They are going to be terrible for the next 10+ seasons. This rebuild will turn into another rebuild, and that one as well. The Marlins are not going to spend money, ever. They will trade away their talent for a box a cookies, a la the Stanton return, before they have to pay them. It's not entirely their fault considering that 50 people show up to the games. What will eventually happen is relocation because the team will lose money carrying a whopping $60 million payroll.

  6. #6
    Join Date
    Sep 2010
    Location
    East of the Sun, West of the Moon
    Posts
    25,641
    this is about economics not rebuilding. ownership cannot afford to operate in the red.


    Sent from my iPhone using Tapatalk
    Baseball Maverick: How Sandy Alderson Revolutionized Baseball and Revived the Mets
    I am that Daddy Cool

  7. #7
    Join Date
    Jan 2011
    Posts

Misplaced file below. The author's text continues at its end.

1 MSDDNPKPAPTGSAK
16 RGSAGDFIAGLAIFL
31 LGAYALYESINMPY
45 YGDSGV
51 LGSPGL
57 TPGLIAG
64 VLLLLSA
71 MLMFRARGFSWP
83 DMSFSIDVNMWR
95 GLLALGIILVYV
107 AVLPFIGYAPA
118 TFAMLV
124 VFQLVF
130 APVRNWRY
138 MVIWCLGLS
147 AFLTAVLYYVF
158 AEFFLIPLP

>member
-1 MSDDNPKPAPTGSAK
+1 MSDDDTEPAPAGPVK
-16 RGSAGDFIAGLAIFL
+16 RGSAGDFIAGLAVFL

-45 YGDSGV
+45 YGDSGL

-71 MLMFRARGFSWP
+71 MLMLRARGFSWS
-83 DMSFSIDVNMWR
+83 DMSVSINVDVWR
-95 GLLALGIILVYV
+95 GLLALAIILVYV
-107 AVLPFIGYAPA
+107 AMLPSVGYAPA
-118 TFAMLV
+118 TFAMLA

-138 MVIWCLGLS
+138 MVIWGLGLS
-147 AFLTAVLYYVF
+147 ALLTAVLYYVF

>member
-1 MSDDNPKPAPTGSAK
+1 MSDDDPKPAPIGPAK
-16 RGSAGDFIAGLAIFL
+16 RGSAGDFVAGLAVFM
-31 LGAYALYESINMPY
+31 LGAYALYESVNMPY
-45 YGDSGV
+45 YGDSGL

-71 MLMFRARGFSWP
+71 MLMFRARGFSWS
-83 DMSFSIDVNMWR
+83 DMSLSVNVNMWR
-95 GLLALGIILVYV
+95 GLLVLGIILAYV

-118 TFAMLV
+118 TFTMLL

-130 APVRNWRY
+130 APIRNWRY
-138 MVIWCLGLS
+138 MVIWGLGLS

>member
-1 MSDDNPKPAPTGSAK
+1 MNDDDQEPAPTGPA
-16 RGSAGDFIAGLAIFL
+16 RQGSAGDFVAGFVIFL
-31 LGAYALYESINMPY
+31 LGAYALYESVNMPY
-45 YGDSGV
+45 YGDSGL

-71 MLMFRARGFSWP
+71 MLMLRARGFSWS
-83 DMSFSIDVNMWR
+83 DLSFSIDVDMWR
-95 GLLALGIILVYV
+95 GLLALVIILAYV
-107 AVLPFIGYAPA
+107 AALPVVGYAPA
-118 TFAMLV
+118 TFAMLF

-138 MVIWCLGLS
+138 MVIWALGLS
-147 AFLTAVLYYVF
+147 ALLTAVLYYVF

5,537
    Quote Originally Posted by Prior22 View Post
    Less time than that elapsed from the torn down 1997 championship team to the 2003 World Series winner.
    Ownership was willing to spend money then, this group seems to want an all league minimum team.

  8. #8
    Join Date
    Nov 2011
    Location
    A city in the United States.
    Posts
    3,156
    To be honest, I did not want MLB to give the Marlins org a new stadium (or however scummy way Loria got the new stadium) and I wanted baseball to relocated that franchise to a city that would have supported it (Montreal?). But now that the Marlins are now forced to stay in a city that will never trust them, I would say the Marlins will always be in a rebuilding process. It will be a loop. Get young players, developed young players into stars, trade said young stars for young players, and repeat.
    Screw sabermetics.

  9. #9
    Join Date
    May 2007
    Posts
    35,954
    East Coast A's

    "there's no scraps in my scrapbook"

  10. #10
    Join Date
    Nov 2007
    Location
    midwest
    Posts
    29,424
    If the Marlins trade Yelich, Ozuna, Bour, Castro